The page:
In every culture, in every civilization, across every continent, we find among peoples the recognition of the primacy of the four elements—Fire, Water, Earth, and Air. The fundamental mixing of these four in infinite combination accounts for all that is, all that has ever been, all that might ever be. In many ancient cosmologies, Fire is the source of universal creation. Fire is movement. Fire can never rest. The other elements may be characterized by stillness, but their most violent motion often comes from their association with Fire—the boiling of Water, volcanic eruptions of Earth, the shimmer of Air under the fiery gaze of the Sun.
Fire is also the unity of opposites—destruction as it consumes its fuel, creation as its flames leap high, beckoning yet fearsome, comforting and threatening, contained and uncontainable, seen and unseen. The unanswerable question: Where does Fire exist?
In this way, Fire embodies the Veil. Is it here, near at hand, interpenetrating the stuff and substance of our familiar world? Or is it far—an unreachable “someplace else” accessible only to those who, willing or not, make that one-way journey? Ancient wisdom tells us that sacred Fire can bring within reach that which is far, that it can reveal that which is unseen.
So, can Fire return the dead to life? In the Semitic aphorism, it is said that only Water and Earth can bring forth a living soul. It is left to Fire to accomplish the disquieting opposite, this raising of the dead. In the architecture of the Tarot, Fire, the suit of Wands, is the element of intuition. Unlike the other feelings—love, hatred, fear, joy—intuition is revelatory. It is a source of knowledge accessible in no other way, and this is a clue, for the Veil is opaque to logic but open to intuition.
In the end we cannot imagine the difficulties that the dead encounter in their attempts to communicate with the living. Too often we ask without thought, is there life after death? We would do better to ask ourselves the question we really want answered: Will I be alive when I’m dead? The answer clearly is no. As Fire and Water are irreconcilable opposites, so are death and life.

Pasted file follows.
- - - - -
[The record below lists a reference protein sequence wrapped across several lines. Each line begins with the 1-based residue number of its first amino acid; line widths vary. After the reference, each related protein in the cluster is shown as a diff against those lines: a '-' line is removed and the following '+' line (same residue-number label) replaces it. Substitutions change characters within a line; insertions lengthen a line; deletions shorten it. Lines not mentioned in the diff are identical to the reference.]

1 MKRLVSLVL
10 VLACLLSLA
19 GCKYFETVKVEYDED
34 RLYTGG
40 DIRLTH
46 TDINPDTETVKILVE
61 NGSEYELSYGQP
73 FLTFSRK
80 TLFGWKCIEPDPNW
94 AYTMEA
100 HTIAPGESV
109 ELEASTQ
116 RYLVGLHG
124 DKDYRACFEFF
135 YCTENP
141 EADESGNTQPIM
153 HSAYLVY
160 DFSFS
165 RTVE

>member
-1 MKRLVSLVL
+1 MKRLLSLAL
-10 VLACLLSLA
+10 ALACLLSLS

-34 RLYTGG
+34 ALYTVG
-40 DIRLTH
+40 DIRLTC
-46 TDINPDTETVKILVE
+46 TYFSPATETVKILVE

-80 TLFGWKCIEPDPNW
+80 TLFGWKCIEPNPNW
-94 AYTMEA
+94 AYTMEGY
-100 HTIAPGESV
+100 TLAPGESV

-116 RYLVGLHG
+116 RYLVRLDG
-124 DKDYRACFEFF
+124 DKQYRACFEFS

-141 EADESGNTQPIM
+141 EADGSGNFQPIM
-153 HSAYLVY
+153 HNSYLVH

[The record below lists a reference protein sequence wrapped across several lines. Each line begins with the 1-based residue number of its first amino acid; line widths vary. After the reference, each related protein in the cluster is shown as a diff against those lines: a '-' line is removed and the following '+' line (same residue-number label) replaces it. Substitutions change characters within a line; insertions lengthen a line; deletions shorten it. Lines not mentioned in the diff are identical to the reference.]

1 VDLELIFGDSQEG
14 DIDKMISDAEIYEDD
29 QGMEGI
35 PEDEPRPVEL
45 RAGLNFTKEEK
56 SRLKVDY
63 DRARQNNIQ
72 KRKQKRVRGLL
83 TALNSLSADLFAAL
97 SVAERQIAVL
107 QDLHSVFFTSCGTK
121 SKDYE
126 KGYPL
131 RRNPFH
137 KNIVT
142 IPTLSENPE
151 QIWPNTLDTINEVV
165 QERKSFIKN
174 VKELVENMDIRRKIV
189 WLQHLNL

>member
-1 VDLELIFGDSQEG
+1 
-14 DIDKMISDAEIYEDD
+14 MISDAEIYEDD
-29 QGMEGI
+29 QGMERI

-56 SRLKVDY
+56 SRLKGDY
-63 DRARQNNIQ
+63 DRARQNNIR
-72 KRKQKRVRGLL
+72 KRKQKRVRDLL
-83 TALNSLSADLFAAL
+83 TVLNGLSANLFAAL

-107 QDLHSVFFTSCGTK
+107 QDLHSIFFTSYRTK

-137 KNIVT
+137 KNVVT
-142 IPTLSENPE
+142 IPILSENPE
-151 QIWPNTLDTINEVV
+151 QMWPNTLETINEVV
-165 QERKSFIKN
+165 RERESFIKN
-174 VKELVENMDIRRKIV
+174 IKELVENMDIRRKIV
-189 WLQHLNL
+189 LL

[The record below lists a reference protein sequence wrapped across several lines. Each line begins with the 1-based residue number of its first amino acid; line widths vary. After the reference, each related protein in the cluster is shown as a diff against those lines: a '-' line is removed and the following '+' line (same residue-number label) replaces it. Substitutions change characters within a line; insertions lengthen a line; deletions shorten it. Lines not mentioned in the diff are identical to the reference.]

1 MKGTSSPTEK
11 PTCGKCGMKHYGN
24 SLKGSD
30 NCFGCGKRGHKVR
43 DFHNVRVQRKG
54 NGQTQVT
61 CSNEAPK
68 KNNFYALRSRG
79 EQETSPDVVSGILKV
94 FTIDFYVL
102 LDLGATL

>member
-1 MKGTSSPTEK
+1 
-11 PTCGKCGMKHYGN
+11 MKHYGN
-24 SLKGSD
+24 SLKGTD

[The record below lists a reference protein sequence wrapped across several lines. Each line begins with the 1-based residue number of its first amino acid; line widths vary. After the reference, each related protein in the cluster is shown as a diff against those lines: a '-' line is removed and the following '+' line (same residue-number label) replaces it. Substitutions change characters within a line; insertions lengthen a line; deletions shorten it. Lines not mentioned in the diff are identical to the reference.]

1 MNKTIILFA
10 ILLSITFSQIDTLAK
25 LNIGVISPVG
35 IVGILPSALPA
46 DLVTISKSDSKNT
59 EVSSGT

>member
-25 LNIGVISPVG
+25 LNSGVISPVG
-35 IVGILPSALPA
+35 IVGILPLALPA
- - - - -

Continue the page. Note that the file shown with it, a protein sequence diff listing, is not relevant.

Death is all about not being alive. The dead know this, and they suffer it. They’ve been deprived of every benefit of life—breath, sensation, extension, the specificity of presence. They are left with nothing but longing, and this longing drives them across the difficult terrain toward the living. Longing is the presence of absence, the void that demands to be filled. As death is the absence of life, so does it express itself in the inexpressible state of longing.
Longing is the motor for all that passes for activity among the dead, though activity is a poor choice of word, for the dead are not active. They do not move themselves any more than the bodies of the dead decompose themselves. For the dead, all agency comes from outside. Thus it is that the longing of the dead is like a great, towering flame fed by the fires of death. Its fiery turbulence buffets and tosses the dead like so much weightless ash.
As Fire calls to Fire, so does this hollowness inside each of us call out to that which we have lost. Sometimes, when everything is in perfect accord, the Veil is thin, and we see through the dancing flame a diaphanous glimpse of the beloved on the other side.
J. Lee Strickland is a freelance writer living in upstate New York. In addition to fiction, he has written on the subjects of rural living, modern homesteading, and voluntary simplicity. His work has appeared or is forthcoming in Sixfold, Atticus Review, Scarlet Leaf Review, Workers Write!, Pure Slush, Mad Scientist Journal, Newfound Journal, Jenny, and others. He is a member of the Hudson Valley Writers Guild and served as a judge for the 2015 and 2016 storySouth Million Writers Awards. He is at work on a collection of connected short stories vaguely similar in format to the long-defunct American television series Naked City but without the salacious title.